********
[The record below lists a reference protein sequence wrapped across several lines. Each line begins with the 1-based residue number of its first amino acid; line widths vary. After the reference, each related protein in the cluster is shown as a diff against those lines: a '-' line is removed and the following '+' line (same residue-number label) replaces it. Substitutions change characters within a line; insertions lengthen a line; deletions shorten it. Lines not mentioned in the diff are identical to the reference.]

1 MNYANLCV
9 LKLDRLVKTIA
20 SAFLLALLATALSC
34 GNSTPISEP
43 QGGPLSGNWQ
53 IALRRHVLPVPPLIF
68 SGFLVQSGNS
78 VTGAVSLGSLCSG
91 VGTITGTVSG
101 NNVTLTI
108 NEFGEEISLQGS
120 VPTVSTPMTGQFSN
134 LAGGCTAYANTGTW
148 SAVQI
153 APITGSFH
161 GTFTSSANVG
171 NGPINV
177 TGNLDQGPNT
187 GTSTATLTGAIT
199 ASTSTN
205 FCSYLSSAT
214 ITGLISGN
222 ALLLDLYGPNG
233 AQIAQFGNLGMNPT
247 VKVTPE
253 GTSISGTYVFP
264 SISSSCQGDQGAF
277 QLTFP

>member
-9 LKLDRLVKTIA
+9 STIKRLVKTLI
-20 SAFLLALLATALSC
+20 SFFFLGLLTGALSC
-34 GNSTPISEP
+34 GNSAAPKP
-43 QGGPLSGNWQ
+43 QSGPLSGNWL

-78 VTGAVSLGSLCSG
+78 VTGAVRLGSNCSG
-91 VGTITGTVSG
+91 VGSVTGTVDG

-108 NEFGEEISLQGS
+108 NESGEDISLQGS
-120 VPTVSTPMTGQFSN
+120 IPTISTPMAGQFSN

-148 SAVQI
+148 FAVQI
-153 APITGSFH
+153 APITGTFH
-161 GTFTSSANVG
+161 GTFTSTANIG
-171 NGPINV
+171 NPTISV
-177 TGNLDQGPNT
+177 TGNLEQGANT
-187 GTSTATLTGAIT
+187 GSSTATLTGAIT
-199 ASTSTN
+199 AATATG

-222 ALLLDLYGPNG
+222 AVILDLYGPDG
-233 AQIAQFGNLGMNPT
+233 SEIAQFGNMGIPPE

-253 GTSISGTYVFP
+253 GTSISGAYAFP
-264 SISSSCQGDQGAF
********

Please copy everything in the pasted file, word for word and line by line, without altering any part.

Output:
[The record below lists a reference protein sequence wrapped across several lines. Each line begins with the 1-based residue number of its first amino acid; line widths vary. After the reference, each related protein in the cluster is shown as a diff against those lines: a '-' line is removed and the following '+' line (same residue-number label) replaces it. Substitutions change characters within a line; insertions lengthen a line; deletions shorten it. Lines not mentioned in the diff are identical to the reference.]

1 MNYANLCV
9 LKLDRLVKTIA
20 SAFLLALLATALSC
34 GNSTPISEP
43 QGGPLSGNWQ
53 IALRRHVLPVPPLIF
68 SGFLVQSGNS
78 VTGAVSLGSLCSG
91 VGTITGTVSG
101 NNVTLTI
108 NEFGEEISLQGS
120 VPTVSTPMTGQFSN
134 LAGGCTAYANTGTW
148 SAVQI
153 APITGSFH
161 GTFTSSANVG
171 NGPINV
177 TGNLDQGPNT
187 GTSTATLTGAIT
199 ASTSTN
205 FCSYLSSAT
214 ITGLISGN
222 ALLLDLYGPNG
233 AQIAQFGNLGMNPT
247 VKVTPE
253 GTSISGTYVFP
264 SISSSCQGDQGAF
277 QLTFP

>member
-9 LKLDRLVKTIA
+9 STIKRLVKTLI
-20 SAFLLALLATALSC
+20 SFFFLGLLTGALSC
-34 GNSTPISEP
+34 GNSAAPKP
-43 QGGPLSGNWQ
+43 QSGPLSGNWL

-78 VTGAVSLGSLCSG
+78 VTGAVRLGSNCSG
-91 VGTITGTVSG
+91 VGSVTGTVDG

-108 NEFGEEISLQGS
+108 NESGEDISLQGS
-120 VPTVSTPMTGQFSN
+120 IPTISTPMAGQFSN

-148 SAVQI
+148 FAVQI
-153 APITGSFH
+153 APITGTFH
-161 GTFTSSANVG
+161 GTFTSTANIG
-171 NGPINV
+171 NPTISV
-177 TGNLDQGPNT
+177 TGNLEQGANT
-187 GTSTATLTGAIT
+187 GSSTATLTGAIT
-199 ASTSTN
+199 AATATG

-222 ALLLDLYGPNG
+222 AVILDLYGPDG
-233 AQIAQFGNLGMNPT
+233 SEIAQFGNMGIPPE

-253 GTSISGTYVFP
+253 GTSISGAYAFP
-264 SISSSCQGDQGAF